Monday, January 18, 2010

Security analysis, JavaScript, and XForms

Some recent events have brought to the fore troubles with sprawling web user agents. The trend toward defining more semantics in open-coded Javascript, or in calls to large JavaScript libraries, is troubling. Statically analyzing imperative JavaScript libraries and calls is surely a more difficult task than analyzing declarative markup that expresses the same semantics.

These problems aren't new, nor are they limited to HTML uses of JavaScript: PDF is vulnerable as well, and again.

Some claim that JavaScript is used for mundane tasks such as boolean constraint validation and data type assignment because the market demands it. It's time for the market to wake up to the terrible cost of security flaws inherent in the JavaScript model, and demand integration of data types, constraints, validation, repeating and switch structures, and rational data submission: XForms 1.1 provides a good start.

Tuesday, June 2, 2009

Screen Reader A11Y for dynamic web applications

While XForms is inherently accessible, some members of the A11Y community define accessibility as compatibility with Screen Reader software. More often than not, this means expressing dynamic pages without JavaScript.

Native XForms support in browsers would be great for A11Y, but until these communities converge, another option for preserving your investment in dynamic pages yet offering A11Y is to use a server-side XForms processor.

  1. Author your dynamic pages using XHTML+XForms.
  2. Use a server-side engine to transform this standards-based markup into HTML + JavaScript.
  3. For A11Y clients, transform to static HTML with a refresh option.

Until today, only Chiba XForms offered this route; but now, Orbeon Forms 3.7.1 adds "noscript mode," which does just that.

So, to preserve your web application development investment and get A11Y right now, avoid writing directly to JavaScript libraries, and instead develop your dynamic web applications and have them produce XHTML+XForms markup, and deliver that to the browser using Ubiquity XForms, or Chiba, or Orbeon, or XSLTForms, or any other W3C Standard XForms compatible processor.

Standards compliance and interoperability test suites assure that you'll have minimal re-work when delivering the same application through different routes. And now, with no-script accessibility from two different vendors!

Thursday, April 30, 2009

TV Raman on XForms and Screen-Scraping

TV Raman, who ought to know a thing or two about screen scraping, comments on Sam Ruby's HTML Reunification and shows that the shibumiscript approach makes things easier for scripts, not harder.

Needless to say, we agree.

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Friday, August 8, 2008

History Repeats (Itself), or Apple Bites (Itself)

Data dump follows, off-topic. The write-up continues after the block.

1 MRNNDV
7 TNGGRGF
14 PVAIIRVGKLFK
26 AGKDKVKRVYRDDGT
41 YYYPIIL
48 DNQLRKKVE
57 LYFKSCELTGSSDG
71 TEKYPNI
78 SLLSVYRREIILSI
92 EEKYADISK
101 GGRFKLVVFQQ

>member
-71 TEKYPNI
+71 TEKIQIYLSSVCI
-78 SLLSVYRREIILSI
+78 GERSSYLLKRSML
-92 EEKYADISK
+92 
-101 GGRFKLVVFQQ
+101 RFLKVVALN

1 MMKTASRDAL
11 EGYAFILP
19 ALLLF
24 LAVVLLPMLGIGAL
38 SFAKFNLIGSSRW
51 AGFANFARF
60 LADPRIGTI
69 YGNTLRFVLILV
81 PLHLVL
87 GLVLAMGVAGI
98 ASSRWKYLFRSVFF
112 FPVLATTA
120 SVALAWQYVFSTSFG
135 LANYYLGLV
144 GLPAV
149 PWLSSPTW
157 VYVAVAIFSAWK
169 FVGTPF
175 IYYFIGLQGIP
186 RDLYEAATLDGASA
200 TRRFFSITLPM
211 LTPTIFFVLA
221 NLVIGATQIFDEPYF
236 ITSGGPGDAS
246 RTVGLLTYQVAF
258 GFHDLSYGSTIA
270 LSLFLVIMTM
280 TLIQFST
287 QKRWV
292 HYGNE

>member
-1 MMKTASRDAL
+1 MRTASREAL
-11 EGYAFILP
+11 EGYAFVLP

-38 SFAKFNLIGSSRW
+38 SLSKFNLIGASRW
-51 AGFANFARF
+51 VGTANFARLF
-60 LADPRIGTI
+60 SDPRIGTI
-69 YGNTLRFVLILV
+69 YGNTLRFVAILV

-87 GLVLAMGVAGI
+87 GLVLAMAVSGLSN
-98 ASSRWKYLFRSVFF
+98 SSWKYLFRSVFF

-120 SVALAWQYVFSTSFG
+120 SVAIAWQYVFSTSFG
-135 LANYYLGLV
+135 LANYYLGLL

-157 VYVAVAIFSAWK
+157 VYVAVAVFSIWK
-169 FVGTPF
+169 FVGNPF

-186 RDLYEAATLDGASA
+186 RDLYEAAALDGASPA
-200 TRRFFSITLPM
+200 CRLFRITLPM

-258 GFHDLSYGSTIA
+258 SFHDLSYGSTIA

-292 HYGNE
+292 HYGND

Geesh, even Danger with its self-focused secrecy paranoia never went this far:
This latest unconfirmed application wrinkle comes as developers continue to wrangle with Apple regarding its contentious non-disclosure agreement (NDA), which prevents developers from talking to one another regarding programming tips, hints and guidance -- which would, you’d assume, lead to happier users via the creation of better iPhone applications in the long run.

Tuesday, July 8, 2008

PBE

Mark Birbeck writes about Progressive Browser Enhancement, very much the shibumiscript way.

Thursday, May 22, 2008

AJAX is simple. XForms is simpler.

I came across a short, fun, hype-free summary of AJAX by Daniel Lorch. I thought it would be fun to take a similar look at some of the parts of XForms that declaratively wrap up the same concepts: the Instance DOM (data DOM), Submission (XHR), and Output (presentation without DOM mutation). Read my article AJAX is Simple; XForms is Simpler. There's another article to be written about validation using XForms client-side, declarative constructs, but it's off tangent from Daniel's article. Point 5 of Daniel's article says, "Doing AJAX by hand is certainly possible and helps understanding it, but using a good library makes the whole experience more comfortable." The shibumiscript approach is to consider XForms a way of expressing intent, and letting AJAX do the work for you. A challenge: Can XForms do better? Yes, by better integration with XHTML (single namespace), and by authoring conveniences that reduce typing and add defaults. Look for more of these in upcoming "XForms Simplification" from XForms 1.2 from the W3C.

Wednesday, May 14, 2008

Ubiquity XForms

Mark Birbeck of formsPlayer and John Boyer of IBM have put together a small team that should be the start of something big: nothing short of Ubiquity for XForms. Ubiquity is an all-AJAX library using YUI (and with an eye on scriptaculous and others coming up) that provides XForms functionality right in today's browsers, and mixes well with AJAX code. With the backing of IBM and Mark's new company webBackplane and the involvement of expert Paul Butcher, this project is sure to be a rallying point for the kinds of ideas shibumiscript is about. I'm looking forward to seeing what kinds of contributions Ubiquity gets from the community.